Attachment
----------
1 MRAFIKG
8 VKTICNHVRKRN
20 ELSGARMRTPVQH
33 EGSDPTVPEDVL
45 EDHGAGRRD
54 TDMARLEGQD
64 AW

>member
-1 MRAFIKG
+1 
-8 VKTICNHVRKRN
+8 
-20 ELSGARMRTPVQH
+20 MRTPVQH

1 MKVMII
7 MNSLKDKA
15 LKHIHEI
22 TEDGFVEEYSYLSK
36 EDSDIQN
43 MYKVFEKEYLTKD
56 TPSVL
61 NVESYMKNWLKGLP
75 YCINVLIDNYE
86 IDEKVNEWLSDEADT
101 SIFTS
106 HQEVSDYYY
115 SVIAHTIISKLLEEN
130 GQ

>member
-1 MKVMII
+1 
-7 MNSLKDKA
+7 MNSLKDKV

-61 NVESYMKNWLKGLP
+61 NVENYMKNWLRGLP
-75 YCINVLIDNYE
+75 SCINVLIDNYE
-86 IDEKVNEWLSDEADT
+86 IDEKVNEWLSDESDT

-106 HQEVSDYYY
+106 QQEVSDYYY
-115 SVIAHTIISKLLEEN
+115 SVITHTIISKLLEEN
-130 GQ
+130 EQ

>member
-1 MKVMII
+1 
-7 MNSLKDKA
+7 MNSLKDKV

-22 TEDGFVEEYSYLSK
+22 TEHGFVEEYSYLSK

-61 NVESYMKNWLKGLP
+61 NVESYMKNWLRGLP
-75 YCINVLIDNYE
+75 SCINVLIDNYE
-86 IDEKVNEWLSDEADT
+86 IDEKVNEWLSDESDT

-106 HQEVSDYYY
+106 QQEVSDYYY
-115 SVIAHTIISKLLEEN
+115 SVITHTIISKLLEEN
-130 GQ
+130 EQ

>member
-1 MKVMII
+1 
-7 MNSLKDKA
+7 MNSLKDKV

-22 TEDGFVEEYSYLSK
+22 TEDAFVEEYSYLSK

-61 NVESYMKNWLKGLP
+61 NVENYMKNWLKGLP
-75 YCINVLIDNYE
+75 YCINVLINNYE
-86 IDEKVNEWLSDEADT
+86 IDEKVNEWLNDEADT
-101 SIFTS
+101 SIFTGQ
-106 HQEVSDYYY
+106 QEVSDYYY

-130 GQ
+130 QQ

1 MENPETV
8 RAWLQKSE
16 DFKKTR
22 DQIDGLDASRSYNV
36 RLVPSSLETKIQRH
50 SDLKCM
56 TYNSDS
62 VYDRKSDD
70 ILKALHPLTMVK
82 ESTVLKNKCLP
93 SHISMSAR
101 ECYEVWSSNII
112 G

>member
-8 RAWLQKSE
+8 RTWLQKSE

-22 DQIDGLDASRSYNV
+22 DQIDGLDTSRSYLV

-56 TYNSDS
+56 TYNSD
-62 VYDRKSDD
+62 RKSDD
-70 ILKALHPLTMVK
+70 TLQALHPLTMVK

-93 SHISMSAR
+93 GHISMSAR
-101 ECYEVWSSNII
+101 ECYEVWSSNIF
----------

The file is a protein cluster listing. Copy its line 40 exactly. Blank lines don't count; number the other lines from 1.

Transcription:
-106 HQEVSDYYY